I wrote earlier this week about Ferris Backmeyer, and you may be wondering how in the world someone who is only 2-1/2 years of age is able to undergo a kidney transplant.
Ferris, who lives in Kamloops with her mother, father and two sisters, has kidney disease. She has been doing peritoneal dialysis at home for 18 months now.
Her mother, Lindsey, recently revealed on Facebook that they have been given the OK to
look for a living kidney donor for Ferris.
“We have been told the donor process can take just as long as the transplant workup for Ferris,” Lindsey wrote, “so starting the search now is recommended.”
Obviously, Ferris isn’t going to get a kidney from a three-year-old living donor. So let’s look at a few things . . .
First, from the Kidney Foundation of Canada (kidney.ca):
“A living kidney donation comes most often from a family member such as a parent, child, brother or sister. A donor can also be a spouse, friend or co-worker. Or it can be a stranger. A genetic link between donor and recipient, although beneficial, is not always required. This is largely due to improved anti-rejection medications.
“A good living donor candidate is someone who is healthy, well-informed and makes a voluntary decision to donate one of their kidneys. Living donors must be over 18 and usually less than 70 years of age. They must be in good general health . . .”
So if you are older than 18, you are eligible to be a kidney donor.
While it is preferred that donors be under the age of 70, there are stories of donors who have been older. Health, both physical and mental, plays a huge role in donor eligibility, no matter the age.
When it comes to children, it would seem that having a live donor is the best option.
A 1982 report published in The Journal of Pediatrics reached this conclusion:
“We conclude that because of donor availability, capacity for good donor-recipient matching, and minimization of time on dialysis, transplantation of adult kidneys into pediatric patients is preferable to awaiting the relatively uncommon pediatric cadaver donor. We further conclude that the procedure is warranted.”
Despite the passage of time, it doesn’t seem that there has been any change to that conclusion.
Meanwhile, there is this from webmd.com:
“The reason most hospitals suggest an age minimum of 18 for kidney donors isn’t because a young kidney is too small. Studies have shown that a kidney from a six-year-old is all right to transplant into an adult.
“Instead, the main reason is that people under 18 are minors and can’t legally give their ‘informed consent’ proving that they agree to the procedure. Also, some genetic kidney diseases won’t have started to cause symptoms yet in young children and teenagers, so it’s hard to know if their kidneys may be affected by disease. . . .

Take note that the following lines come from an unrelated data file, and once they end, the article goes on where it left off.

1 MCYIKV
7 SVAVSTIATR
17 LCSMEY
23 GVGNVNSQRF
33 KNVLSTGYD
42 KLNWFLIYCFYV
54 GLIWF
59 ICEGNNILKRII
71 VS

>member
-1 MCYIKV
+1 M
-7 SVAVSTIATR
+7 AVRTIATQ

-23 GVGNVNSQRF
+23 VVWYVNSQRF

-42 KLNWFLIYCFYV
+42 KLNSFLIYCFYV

“Kidneys from younger donors seem to work better over the long term. But people who get older kidneys are just as likely to be alive five years after a transplant as those who receive younger kidneys. Plus, the chances of complications from the procedure, and of organ rejection — when someone’s immune system attacks their new kidney — are the same with kidneys from all age groups.
“The takeaway from these studies is that kidneys from older donors can work, but younger people in need of a kidney may want to consider being matched with younger donors.”
There also is this, from stanfordchildrens.org: “A child older than age two can generally receive an adult kidney. There is usually enough space in the child’s belly for the new kidney to fit.”
Yes, it is that time of the year, again.
I am married to a woman who had a kidney transplant on Sept. 23, 2013. That doesn’t mean she has been cured of kidney disease; there isn’t a cure.
Having had a transplant, she must take anti-rejection medications in order to keep her system from rejecting the foreign object that now lives in the lower right side of her abdomen. Some of those medications — she takes them every 12 hours — are immunosuppressants, so her immune system is compromised.
So, yes, I get an annual flu shot. In fact, I got poked on Friday.
You have no idea how many people who are walking around out there have suppressed immune systems or are unable to get a flu shot for medical reasons.
Here is Nicole Basta of the U of Minnesota, the senior author of a study on “herd immunity,” in a story by Lisa Rapaport of Reuters:
“The more people who are vaccinated in a community, the lower the risk that influenza will be able to spread even if the vaccine does not perfectly protect against the disease.
“Influenza spreads by creating chains of transmission whereby one infected person infects additional people and those individuals infect others with whom they come in contact.”
Rapaport’s story is right here.